Hello Workwell

The Careerist: Working From Home

LearnAlyssa Davis
Photo by The Creative Exchange on Unsplash

Photo by The Creative Exchange on Unsplash

"Creating that space for your bed and bedroom to be primarily for sleep goes a long way. This means not bringing devices into bed so that you can’t work there. Not only will this help you sleep better, but it’ll also help create that divide between home and work, so it doesn’t feel like you’re always working.” – Fast Company

The New Office

"Working from home."

What's the first thing that comes to mind? Sitting in bed, sweat pants on, and breakfast next to you? If that sounds familiar, you're not alone. A study from Reverie found that as many as 80% of young NYC professionals work from bed – on the regular. Here's why you should break up with your bed during your work hours:

  • Catching zzz’s. Did you know it's harder for your brain to disassociate work and sleep when they both happen in the same place? You go to bed, and instead of your brain thinking "time to count sheep", it's thinking "time to count numbers and zoom calls".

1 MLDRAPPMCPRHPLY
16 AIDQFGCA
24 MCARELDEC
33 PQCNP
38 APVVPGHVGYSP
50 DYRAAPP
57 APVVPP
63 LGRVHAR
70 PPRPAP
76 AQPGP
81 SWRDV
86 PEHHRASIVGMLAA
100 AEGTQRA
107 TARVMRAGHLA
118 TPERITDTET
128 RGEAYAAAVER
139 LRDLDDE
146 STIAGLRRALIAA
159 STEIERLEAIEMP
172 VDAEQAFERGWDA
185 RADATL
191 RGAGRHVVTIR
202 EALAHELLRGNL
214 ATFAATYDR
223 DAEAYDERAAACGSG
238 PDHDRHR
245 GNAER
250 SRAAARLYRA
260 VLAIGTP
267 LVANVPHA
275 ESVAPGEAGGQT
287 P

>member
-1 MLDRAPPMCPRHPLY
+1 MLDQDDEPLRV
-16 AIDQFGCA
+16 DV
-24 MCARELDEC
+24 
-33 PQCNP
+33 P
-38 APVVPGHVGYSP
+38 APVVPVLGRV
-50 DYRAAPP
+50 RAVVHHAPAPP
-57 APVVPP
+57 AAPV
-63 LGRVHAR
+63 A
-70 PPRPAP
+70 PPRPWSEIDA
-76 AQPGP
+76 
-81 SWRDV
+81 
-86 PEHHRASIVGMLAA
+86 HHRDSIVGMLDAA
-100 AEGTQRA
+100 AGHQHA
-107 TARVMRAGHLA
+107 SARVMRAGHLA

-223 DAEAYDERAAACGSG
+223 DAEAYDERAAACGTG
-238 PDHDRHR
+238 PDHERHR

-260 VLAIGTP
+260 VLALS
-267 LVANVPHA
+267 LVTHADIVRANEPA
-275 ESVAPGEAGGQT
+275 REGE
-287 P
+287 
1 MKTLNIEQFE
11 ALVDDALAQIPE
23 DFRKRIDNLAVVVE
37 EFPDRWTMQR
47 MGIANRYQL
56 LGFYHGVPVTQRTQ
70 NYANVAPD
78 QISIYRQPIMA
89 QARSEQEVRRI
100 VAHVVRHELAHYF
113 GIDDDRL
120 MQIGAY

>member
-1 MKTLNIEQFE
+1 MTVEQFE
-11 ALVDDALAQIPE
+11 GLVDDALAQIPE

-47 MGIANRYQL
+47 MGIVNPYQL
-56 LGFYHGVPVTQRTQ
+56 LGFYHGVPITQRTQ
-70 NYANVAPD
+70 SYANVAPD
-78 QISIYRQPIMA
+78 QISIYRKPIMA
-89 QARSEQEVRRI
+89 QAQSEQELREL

• Blue light before bed reduces your melatonin levels. If you're one of those "finish up a few projects before hitting the hay" types, then we're talking to you. Blue light effects your sleep. Negatively. Call it quits at least 30 minutes before bedtime.

  • Your posture suffers. Hunched over for hours at a time? It's not a good look for anyone. Invest in a desk. Or at least find yourself a nice coffee shop to work from with a decent matcha.